China hails ‘new beginning’ at summit with Japan and South Korea


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China’s Premier Li Qiang hailed a “new beginning” in its relationship with South Korea and Japan as the three countries pledged to revive talks on a free trade agreement.

“We will keep discussions for speeding up negotiations for a trilateral free trade agreement,” South Korea’s President Yoon Suk Yeol, Japan’s Prime Minister Fumio Kishida and Li said in a joint statement after their summit in Seoul on Monday.

The summit, arranged at short notice and the first of its kind since 2019, came amid disquiet in Beijing over Seoul and Tokyo’s participation in sweeping US export controls designed to restrict Chinese access to cutting-edge chip technologies, as well as their burgeoning military co-operation with the US.

Li, the former Shanghai party chief who became Chinese premier last year, said on Monday that the meeting marked “both a restart and a new beginning” in relations between Beijing and Washington’s east Asian allies.

The three countries agreed to strengthen supply chain co-operation and communicate more closely on export control measures, Li said, stressing that he opposed protectionism and decoupling of supply chains.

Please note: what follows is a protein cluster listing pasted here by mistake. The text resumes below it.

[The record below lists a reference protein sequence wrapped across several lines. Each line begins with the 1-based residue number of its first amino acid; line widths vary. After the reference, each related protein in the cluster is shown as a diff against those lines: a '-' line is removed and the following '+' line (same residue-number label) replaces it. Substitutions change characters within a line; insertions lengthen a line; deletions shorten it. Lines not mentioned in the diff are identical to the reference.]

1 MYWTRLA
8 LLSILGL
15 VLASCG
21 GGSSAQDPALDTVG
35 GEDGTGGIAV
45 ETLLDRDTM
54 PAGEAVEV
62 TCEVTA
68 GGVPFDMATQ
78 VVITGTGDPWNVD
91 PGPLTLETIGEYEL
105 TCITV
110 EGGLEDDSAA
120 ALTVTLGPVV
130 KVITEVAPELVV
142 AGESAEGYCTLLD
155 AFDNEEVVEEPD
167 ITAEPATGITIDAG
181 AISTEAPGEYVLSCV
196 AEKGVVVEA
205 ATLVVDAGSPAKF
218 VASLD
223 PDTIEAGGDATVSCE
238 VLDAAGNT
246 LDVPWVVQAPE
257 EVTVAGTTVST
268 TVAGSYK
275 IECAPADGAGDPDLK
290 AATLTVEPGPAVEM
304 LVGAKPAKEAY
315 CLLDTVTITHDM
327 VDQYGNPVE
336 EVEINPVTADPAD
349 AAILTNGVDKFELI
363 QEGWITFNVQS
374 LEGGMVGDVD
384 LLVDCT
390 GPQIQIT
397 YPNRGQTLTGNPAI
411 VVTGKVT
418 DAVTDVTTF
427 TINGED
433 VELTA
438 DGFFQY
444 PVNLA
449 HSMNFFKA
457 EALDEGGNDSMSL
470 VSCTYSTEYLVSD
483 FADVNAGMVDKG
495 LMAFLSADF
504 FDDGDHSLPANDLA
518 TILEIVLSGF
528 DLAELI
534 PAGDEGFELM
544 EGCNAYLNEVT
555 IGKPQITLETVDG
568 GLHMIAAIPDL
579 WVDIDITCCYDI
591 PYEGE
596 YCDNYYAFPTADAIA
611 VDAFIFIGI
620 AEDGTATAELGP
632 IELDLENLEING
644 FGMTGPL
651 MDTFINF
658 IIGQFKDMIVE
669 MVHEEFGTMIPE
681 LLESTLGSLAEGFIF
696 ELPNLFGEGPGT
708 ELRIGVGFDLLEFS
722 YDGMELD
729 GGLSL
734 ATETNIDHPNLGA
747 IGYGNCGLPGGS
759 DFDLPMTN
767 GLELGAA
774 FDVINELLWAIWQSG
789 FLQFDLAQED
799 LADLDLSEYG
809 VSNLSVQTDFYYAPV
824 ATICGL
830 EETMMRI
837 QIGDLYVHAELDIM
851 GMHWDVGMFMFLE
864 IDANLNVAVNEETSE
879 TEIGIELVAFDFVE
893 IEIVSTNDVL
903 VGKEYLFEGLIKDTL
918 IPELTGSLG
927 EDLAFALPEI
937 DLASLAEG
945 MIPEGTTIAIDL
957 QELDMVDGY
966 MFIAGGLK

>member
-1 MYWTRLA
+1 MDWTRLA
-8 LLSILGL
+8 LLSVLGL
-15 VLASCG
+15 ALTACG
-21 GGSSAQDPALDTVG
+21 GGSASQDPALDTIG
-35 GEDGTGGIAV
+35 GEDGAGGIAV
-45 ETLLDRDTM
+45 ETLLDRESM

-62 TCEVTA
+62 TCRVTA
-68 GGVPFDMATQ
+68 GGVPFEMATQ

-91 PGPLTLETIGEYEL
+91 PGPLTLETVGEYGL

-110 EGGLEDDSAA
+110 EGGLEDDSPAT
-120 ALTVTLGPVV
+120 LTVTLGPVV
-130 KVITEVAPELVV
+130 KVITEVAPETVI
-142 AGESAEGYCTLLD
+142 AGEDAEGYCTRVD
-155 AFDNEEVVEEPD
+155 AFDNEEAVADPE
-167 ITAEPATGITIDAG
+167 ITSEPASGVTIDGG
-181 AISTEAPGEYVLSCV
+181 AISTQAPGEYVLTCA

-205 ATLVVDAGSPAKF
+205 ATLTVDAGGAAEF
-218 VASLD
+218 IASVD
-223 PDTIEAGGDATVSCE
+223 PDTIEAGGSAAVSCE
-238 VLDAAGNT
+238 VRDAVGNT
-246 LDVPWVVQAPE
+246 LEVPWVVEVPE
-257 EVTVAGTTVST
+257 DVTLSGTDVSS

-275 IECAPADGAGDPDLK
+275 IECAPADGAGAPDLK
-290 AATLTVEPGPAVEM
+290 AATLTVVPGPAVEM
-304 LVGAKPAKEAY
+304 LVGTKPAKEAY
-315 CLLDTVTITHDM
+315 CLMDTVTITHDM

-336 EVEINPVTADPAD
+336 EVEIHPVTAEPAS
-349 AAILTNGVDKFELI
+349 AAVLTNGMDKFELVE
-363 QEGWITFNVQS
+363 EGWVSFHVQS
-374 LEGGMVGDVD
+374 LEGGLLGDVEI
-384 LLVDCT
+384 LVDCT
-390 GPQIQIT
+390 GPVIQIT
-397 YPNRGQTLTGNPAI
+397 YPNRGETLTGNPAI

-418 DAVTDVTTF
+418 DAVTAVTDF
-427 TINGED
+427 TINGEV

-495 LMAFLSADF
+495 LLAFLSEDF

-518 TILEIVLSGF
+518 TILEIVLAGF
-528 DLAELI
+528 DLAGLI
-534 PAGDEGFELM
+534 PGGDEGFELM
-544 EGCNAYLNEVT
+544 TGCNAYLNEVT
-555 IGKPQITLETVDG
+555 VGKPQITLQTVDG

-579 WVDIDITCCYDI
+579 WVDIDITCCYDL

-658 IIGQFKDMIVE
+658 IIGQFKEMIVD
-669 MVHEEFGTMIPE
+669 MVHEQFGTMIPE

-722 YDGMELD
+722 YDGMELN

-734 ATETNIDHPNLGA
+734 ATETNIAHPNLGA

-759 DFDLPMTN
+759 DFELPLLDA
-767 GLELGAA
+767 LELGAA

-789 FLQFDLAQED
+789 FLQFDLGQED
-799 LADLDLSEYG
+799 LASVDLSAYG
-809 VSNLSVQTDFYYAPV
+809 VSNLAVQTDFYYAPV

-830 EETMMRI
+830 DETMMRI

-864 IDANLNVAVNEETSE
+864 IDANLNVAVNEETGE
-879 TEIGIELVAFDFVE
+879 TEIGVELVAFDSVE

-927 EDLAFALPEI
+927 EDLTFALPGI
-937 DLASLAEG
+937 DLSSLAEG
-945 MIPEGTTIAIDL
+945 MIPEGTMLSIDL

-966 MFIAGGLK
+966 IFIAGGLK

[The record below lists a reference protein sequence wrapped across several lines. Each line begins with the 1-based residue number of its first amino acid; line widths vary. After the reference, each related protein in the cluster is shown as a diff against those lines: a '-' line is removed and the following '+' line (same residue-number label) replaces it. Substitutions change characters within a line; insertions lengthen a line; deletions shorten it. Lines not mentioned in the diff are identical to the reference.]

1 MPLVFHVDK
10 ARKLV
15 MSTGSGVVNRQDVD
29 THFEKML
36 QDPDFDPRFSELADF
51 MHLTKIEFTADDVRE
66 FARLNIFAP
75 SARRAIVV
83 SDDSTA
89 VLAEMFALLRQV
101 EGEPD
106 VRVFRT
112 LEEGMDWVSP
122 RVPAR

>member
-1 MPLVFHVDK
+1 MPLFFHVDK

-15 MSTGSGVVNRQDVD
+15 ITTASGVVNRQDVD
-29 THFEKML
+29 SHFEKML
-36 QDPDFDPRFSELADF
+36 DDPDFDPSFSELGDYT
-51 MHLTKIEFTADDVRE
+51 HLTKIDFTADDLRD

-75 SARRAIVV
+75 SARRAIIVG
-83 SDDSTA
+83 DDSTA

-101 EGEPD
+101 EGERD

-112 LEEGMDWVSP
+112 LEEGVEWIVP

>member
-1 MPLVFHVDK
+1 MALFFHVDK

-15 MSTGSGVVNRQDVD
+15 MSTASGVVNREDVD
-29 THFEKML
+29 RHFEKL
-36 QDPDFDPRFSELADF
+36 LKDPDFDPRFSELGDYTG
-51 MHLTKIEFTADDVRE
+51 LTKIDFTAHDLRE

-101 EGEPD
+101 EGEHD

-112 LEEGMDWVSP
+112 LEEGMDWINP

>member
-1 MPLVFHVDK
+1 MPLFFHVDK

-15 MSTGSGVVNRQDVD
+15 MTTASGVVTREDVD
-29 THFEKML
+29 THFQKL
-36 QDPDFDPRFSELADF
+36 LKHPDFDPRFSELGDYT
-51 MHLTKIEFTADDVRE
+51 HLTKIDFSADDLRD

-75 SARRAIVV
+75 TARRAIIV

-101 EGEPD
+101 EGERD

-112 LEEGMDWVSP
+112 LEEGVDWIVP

“In order to create a more favourable environment, China, Japan and South Korea need to properly address sensitive issues and differences in opinion,” Li said in a joint press conference following the summit.

He also urged Seoul and Tokyo to “take care of each other’s core interests” in a thinly veiled warning against joining Washington’s increasingly assertive policies on China. The three leaders agreed to meet on an annual basis.

The summit’s official agenda did not touch on regional points of conflict such as North Korea or Taiwan and instead focused on academic and tourism exchanges, as well as co-operation on climate change and future pandemic planning.

On Sunday, Li met Samsung chair Lee Jae-yong to encourage the South Korean tech giant, which is the world’s largest producer of cutting-edge memory chips, to invest more in China.

“Foreign-funded enterprises are an indispensable force for China’s development and China’s mega-market will always be open to foreign-funded companies,” Li was quoted as saying by Chinese state news agency Xinhua.

But Yeo Han-koo, a former South Korean trade minister now at the Peterson Institute for International Economics in Washington, said it was “unlikely that Korean businesses are going to want to make cutting-edge technology investments in China, given the geopolitical environment and the fact that Chinese and Korean technology companies are now direct competitors in many areas”.

Leif-Eric Easley, professor of international studies at Ewha Womans University in Seoul, said China re-engaging in trilateral co-ordination was “good news” for a rules-based regional order.

But he warned that Beijing’s intention might be to weaken South Korea’s economic security co-operation with Japan and the US, particularly regarding semiconductor supply chains.

Jaewoo Choo, head of the China centre at the Korea Research Institute for National Security think-tank in Seoul, said the key for future success would be Chinese leader Xi Jinping’s attendance.

“Without the bargaining power of China’s head of state, these summits are unlikely to achieve any of their goals, whether that is a future free trade agreement or anything else,” said Choo.



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